Kaman chief test pilot F. Andrew Foster prepares for tests of the SAVER flight rig. The white portions of the machine, plus the rotor blades and engine, are the seat in its deployed mode. The controls for the test vehicle differed from those of the final proposed version, which was to be fitted with a small side-mounted control stick.
The Kaman SAVER has recently been flight tested in the configuration shown. Claimed to be the world's first jet-powered autogyro, SAVER is an aerial escape and rescue capability (AERCAB) vehicle funded by the US Navy and is intended to provide a fighter's standard ejection seat with the ability to fly a considerable distance if an ejection is made over enemy territory.
After concluding that the concept was technically feasible as a result of windtunnel testing, the SAVER seat was attached to a steel frame for further testing under the supervision of the Naval Air Development Center (NADC). It is seen here with the final telescopic rotor, the hub of which, with a common flapping coning Delta 3 hinge offset by 3in.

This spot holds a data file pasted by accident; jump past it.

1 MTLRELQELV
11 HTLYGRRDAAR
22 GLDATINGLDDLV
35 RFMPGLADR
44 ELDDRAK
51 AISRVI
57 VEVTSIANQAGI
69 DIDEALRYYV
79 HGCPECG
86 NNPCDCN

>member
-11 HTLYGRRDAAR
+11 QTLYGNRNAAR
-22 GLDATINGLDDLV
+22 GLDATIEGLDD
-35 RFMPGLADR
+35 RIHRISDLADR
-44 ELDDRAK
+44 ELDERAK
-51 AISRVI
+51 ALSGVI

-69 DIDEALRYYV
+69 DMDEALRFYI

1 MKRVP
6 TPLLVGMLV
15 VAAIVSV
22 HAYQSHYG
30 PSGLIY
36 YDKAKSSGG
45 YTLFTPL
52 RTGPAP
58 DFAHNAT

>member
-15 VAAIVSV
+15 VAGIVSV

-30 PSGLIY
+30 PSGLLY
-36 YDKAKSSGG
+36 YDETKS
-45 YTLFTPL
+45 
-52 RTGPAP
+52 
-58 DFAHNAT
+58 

The deployed SAVER seat during trials in the Ames 40ft x 80ft windtunnel.
The Kaman SAVER seat in its stowed position at the windtunnel at NASA's Ames Research Center. The rotor blades are coned upwards from the hub mounted on an A-frame, which hinges rearward to store the blades behind the seat.
The hub of final telescopic rotor, with a common flapping coning Delta 3 hinge offset by 3in.
The Kaman SAVER turbofan-powered autogyro was one of three projects developed for the American military’s AERCAB programme, and was the subject of a typically dynamic illustration by Fred L. Wolff to accompany an article on the concept in the September 1969 issue of Popular Mechanics.
Kaman KSA-100 SAVER equipped with telescoping rotor blades